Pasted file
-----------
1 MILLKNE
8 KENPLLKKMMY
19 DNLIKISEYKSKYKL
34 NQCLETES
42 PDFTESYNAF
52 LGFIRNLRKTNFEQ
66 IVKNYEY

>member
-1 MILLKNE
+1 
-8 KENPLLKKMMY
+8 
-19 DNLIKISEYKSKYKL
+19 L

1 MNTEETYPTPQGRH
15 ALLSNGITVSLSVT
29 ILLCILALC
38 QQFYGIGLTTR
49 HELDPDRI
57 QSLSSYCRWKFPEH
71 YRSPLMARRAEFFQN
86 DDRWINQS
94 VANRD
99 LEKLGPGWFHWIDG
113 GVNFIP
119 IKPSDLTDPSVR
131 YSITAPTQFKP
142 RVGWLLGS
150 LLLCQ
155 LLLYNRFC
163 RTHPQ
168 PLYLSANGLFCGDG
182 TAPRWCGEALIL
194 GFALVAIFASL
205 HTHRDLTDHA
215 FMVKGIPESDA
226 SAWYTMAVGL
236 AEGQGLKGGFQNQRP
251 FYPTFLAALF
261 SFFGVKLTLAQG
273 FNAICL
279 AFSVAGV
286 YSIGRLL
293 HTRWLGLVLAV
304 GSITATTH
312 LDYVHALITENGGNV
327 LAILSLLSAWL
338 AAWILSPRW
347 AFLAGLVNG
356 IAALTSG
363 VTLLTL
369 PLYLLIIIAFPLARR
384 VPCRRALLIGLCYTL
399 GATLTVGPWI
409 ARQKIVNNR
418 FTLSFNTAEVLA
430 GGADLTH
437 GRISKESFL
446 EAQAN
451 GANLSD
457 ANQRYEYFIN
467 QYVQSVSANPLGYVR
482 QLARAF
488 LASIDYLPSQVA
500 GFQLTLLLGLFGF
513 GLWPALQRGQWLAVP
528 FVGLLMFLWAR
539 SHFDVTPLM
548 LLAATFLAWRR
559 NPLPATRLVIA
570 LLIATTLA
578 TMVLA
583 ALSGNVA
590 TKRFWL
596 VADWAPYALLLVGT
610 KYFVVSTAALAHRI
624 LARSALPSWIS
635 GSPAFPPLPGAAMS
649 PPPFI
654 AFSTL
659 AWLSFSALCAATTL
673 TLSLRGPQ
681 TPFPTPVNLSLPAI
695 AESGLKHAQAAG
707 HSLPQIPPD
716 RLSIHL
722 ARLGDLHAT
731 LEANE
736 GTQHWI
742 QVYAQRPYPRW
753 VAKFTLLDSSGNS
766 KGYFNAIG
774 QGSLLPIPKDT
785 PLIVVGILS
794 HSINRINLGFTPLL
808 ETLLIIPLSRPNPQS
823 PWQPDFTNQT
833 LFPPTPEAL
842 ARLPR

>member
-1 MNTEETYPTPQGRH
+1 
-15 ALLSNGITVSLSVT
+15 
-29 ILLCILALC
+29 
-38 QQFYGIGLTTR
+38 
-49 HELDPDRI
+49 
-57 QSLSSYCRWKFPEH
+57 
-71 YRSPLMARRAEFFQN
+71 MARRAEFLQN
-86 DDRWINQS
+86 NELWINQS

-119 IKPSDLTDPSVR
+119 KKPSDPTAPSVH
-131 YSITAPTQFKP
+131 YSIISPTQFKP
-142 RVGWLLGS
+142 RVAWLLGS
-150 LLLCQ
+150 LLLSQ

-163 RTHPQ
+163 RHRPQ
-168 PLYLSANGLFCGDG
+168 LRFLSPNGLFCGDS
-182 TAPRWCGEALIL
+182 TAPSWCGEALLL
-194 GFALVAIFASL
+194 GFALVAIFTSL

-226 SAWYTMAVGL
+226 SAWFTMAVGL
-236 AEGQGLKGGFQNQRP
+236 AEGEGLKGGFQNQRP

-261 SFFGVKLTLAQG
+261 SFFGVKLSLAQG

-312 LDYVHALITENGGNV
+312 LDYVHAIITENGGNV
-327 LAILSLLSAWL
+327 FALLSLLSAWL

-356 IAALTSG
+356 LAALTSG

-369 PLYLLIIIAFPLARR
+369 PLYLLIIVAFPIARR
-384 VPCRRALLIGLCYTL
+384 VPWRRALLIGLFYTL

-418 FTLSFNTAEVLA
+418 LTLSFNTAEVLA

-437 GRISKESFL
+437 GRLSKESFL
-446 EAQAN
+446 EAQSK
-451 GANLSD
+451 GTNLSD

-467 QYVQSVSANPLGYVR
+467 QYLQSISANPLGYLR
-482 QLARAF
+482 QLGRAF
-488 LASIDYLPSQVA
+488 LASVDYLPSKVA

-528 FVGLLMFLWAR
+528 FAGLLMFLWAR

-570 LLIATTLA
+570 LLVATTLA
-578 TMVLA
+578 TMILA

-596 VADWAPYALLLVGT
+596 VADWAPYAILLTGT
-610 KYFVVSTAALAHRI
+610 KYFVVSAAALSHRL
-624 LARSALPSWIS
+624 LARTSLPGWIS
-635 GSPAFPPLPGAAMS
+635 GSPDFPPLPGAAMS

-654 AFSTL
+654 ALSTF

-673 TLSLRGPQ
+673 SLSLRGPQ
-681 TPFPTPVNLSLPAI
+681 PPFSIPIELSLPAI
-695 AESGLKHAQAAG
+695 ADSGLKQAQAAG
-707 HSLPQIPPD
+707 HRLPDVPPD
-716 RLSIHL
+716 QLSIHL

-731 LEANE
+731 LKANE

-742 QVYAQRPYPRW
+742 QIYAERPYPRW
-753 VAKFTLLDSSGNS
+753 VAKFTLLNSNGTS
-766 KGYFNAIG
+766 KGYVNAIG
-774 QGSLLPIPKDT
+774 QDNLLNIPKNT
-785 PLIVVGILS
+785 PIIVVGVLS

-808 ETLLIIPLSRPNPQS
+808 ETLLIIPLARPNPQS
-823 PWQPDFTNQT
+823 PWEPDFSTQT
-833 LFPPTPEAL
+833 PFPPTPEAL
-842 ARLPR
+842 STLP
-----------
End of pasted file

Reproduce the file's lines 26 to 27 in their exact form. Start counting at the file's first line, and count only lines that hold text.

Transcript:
119 IKPSDLTDPSVR
131 YSITAPTQFKP